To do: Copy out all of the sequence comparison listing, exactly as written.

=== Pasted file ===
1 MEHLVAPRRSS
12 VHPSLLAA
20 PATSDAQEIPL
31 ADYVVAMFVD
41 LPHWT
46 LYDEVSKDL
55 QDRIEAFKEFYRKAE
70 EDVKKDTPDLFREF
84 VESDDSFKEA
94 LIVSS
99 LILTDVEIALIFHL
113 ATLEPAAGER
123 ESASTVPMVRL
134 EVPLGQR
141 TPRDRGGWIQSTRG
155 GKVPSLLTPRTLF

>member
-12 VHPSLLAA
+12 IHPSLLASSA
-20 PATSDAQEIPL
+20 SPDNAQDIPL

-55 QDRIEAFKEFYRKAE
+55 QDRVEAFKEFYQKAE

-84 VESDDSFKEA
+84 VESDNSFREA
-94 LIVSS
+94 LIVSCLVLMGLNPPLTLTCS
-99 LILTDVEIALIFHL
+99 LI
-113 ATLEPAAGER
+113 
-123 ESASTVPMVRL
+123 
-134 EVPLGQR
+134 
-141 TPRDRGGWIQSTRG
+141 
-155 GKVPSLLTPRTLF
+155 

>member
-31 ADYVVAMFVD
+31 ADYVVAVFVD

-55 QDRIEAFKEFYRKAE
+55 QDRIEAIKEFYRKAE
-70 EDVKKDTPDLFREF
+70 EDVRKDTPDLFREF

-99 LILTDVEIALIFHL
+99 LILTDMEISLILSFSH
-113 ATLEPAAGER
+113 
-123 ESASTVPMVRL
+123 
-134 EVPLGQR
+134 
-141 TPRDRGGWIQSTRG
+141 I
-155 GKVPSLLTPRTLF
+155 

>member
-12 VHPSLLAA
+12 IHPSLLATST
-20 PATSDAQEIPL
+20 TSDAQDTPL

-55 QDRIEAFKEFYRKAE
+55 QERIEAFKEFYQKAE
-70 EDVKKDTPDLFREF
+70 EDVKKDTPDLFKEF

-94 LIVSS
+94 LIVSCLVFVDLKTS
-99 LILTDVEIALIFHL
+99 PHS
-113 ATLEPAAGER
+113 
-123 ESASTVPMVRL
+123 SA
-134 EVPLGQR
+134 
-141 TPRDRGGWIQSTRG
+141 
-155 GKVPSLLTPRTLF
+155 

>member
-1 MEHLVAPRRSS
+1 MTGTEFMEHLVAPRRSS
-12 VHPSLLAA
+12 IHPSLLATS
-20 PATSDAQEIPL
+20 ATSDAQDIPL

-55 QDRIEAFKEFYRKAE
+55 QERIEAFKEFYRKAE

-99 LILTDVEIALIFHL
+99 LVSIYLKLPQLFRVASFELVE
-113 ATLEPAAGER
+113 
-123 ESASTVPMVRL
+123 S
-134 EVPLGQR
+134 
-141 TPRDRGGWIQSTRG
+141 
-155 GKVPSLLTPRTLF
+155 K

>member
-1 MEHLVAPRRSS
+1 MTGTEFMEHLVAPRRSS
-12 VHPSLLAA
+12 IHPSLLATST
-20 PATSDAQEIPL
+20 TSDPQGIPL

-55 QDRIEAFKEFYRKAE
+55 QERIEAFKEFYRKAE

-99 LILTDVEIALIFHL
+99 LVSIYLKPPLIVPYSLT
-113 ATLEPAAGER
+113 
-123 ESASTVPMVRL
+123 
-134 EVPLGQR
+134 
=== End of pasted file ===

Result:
1 MEHLVAPRRSS
12 VHPSLLAA
20 PATSDAQEIPL
31 ADYVVAMFVD
41 LPHWT
46 LYDEVSKDL
55 QDRIEAFKEFYRKAE
70 EDVKKDTPDLFREF
84 VESDDSFKEA
94 LIVSS
99 LILTDVEIALIFHL
113 ATLEPAAGER
123 ESASTVPMVRL
134 EVPLGQR
141 TPRDRGGWIQSTRG
155 GKVPSLLTPRTLF

>member
-12 VHPSLLAA
+12 IHPSLLASSA
-20 PATSDAQEIPL
+20 SPDNAQDIPL

-55 QDRIEAFKEFYRKAE
+55 QDRVEAFKEFYQKAE

-84 VESDDSFKEA
+84 VESDNSFREA
-94 LIVSS
+94 LIVSCLVLMGLNPPLTLTCS
-99 LILTDVEIALIFHL
+99 LI
-113 ATLEPAAGER
+113 
-123 ESASTVPMVRL
+123 
-134 EVPLGQR
+134 
-141 TPRDRGGWIQSTRG
+141 
-155 GKVPSLLTPRTLF
+155 

>member
-31 ADYVVAMFVD
+31 ADYVVAVFVD

-55 QDRIEAFKEFYRKAE
+55 QDRIEAIKEFYRKAE
-70 EDVKKDTPDLFREF
+70 EDVRKDTPDLFREF

-99 LILTDVEIALIFHL
+99 LILTDMEISLILSFSH
-113 ATLEPAAGER
+113 
-123 ESASTVPMVRL
+123 
-134 EVPLGQR
+134 
-141 TPRDRGGWIQSTRG
+141 I
-155 GKVPSLLTPRTLF
+155 

>member
-12 VHPSLLAA
+12 IHPSLLATST
-20 PATSDAQEIPL
+20 TSDAQDTPL

-55 QDRIEAFKEFYRKAE
+55 QERIEAFKEFYQKAE
-70 EDVKKDTPDLFREF
+70 EDVKKDTPDLFKEF

-94 LIVSS
+94 LIVSCLVFVDLKTS
-99 LILTDVEIALIFHL
+99 PHS
-113 ATLEPAAGER
+113 
-123 ESASTVPMVRL
+123 SA
-134 EVPLGQR
+134 
-141 TPRDRGGWIQSTRG
+141 
-155 GKVPSLLTPRTLF
+155 

>member
-1 MEHLVAPRRSS
+1 MTGTEFMEHLVAPRRSS
-12 VHPSLLAA
+12 IHPSLLATS
-20 PATSDAQEIPL
+20 ATSDAQDIPL

-55 QDRIEAFKEFYRKAE
+55 QERIEAFKEFYRKAE

-99 LILTDVEIALIFHL
+99 LVSIYLKLPQLFRVASFELVE
-113 ATLEPAAGER
+113 
-123 ESASTVPMVRL
+123 S
-134 EVPLGQR
+134 
-141 TPRDRGGWIQSTRG
+141 
-155 GKVPSLLTPRTLF
+155 K

>member
-1 MEHLVAPRRSS
+1 MTGTEFMEHLVAPRRSS
-12 VHPSLLAA
+12 IHPSLLATST
-20 PATSDAQEIPL
+20 TSDPQGIPL

-55 QDRIEAFKEFYRKAE
+55 QERIEAFKEFYRKAE

-99 LILTDVEIALIFHL
+99 LVSIYLKPPLIVPYSLT
-113 ATLEPAAGER
+113 
-123 ESASTVPMVRL
+123 
-134 EVPLGQR
+134 